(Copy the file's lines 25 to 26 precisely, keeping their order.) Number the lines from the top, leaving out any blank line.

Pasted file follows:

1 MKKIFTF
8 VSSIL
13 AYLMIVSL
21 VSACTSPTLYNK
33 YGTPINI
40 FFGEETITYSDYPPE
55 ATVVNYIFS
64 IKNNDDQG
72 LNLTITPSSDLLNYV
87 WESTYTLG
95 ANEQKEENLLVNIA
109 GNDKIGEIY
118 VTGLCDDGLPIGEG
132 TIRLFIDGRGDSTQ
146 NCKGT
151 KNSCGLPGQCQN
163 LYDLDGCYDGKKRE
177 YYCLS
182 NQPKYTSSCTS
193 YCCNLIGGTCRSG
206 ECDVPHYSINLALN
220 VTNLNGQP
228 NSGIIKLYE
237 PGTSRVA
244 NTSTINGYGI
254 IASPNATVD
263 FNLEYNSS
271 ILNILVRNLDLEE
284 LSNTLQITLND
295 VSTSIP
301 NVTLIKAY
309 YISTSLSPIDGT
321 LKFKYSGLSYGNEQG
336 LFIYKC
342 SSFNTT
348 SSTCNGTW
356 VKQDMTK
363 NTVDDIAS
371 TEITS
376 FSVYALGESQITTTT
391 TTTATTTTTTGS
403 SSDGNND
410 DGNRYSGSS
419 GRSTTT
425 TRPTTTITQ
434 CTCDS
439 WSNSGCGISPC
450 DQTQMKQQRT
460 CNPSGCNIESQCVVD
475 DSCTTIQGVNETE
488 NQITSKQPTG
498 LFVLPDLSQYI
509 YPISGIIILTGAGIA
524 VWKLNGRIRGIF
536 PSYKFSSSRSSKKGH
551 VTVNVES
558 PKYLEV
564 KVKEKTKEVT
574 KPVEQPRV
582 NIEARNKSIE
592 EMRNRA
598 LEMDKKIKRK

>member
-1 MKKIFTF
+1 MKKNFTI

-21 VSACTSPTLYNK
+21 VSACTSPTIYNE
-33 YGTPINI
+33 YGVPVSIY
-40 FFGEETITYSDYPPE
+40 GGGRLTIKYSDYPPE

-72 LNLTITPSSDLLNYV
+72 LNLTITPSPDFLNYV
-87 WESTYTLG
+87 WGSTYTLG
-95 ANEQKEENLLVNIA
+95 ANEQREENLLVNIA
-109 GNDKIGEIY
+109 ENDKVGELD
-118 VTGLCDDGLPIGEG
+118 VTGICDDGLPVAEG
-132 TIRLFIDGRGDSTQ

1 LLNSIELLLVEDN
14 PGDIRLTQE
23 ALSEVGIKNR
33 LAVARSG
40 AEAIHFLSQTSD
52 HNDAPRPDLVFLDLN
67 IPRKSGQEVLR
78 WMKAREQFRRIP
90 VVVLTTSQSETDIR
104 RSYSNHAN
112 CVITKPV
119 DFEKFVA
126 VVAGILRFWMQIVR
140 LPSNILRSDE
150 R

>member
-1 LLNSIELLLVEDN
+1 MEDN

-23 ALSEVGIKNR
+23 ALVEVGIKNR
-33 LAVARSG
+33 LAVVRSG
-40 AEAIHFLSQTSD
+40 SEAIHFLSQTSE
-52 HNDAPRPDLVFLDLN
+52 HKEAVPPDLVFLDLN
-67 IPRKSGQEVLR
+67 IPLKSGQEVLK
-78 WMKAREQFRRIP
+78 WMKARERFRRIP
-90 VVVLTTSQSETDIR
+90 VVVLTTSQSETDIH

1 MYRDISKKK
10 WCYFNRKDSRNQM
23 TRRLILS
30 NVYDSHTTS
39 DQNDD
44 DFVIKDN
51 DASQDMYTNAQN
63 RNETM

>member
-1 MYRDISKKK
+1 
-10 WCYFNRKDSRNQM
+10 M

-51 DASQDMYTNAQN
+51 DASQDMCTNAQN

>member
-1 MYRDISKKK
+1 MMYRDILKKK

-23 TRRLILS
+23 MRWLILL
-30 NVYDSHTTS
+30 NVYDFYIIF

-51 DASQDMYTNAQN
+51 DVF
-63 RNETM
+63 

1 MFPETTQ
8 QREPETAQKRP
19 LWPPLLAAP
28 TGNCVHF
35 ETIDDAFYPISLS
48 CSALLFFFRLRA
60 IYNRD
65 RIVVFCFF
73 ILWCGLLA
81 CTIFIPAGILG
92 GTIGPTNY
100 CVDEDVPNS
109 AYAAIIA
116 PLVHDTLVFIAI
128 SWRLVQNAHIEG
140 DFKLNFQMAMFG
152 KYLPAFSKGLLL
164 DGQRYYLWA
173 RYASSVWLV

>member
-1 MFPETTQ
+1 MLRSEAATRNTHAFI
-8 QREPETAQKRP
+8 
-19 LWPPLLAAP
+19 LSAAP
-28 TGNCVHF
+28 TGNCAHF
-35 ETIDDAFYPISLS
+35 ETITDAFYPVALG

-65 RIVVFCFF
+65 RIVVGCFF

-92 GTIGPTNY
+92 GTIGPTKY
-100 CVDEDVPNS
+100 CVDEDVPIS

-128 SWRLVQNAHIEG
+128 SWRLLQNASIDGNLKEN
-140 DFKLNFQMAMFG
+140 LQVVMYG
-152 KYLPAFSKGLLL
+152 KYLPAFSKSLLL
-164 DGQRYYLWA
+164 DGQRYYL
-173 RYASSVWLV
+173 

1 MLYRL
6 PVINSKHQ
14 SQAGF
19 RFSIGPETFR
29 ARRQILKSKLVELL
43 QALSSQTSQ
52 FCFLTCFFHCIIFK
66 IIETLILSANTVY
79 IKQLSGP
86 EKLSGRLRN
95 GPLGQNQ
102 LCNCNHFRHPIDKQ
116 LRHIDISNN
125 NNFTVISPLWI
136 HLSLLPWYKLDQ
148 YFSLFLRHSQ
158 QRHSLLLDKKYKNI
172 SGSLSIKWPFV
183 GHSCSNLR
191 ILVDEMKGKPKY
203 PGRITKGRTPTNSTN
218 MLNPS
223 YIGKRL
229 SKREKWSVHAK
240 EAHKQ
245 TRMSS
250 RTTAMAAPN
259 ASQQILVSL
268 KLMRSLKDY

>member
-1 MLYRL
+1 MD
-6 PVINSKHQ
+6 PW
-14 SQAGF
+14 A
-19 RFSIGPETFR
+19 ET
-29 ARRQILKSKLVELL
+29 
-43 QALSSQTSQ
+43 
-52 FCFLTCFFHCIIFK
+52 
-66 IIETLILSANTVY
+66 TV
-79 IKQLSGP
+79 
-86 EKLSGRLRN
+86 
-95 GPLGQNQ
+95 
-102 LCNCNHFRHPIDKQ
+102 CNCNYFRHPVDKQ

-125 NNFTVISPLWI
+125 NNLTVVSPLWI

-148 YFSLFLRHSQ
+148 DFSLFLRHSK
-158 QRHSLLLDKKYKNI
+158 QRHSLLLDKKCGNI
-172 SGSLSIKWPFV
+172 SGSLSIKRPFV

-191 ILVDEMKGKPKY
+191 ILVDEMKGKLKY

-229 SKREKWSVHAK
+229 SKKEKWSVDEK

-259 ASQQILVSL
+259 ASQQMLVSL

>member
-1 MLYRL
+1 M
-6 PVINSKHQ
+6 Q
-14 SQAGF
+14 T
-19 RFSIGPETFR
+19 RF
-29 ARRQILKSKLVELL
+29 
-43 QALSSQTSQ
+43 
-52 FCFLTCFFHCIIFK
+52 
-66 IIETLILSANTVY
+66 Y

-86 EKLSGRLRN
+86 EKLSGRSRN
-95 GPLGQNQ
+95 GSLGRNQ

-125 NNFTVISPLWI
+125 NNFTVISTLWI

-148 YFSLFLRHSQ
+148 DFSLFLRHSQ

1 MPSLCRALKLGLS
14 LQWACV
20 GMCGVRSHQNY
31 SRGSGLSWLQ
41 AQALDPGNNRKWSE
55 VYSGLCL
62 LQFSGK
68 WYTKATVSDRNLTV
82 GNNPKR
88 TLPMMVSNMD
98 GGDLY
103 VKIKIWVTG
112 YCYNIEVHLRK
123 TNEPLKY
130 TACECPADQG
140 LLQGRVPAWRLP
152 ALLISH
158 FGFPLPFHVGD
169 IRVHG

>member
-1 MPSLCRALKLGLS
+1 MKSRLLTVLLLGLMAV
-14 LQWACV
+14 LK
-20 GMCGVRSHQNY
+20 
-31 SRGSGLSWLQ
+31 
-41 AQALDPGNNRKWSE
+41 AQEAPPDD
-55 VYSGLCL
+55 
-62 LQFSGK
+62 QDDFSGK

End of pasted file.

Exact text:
244 NTSTINGYGI
254 IASPNATVD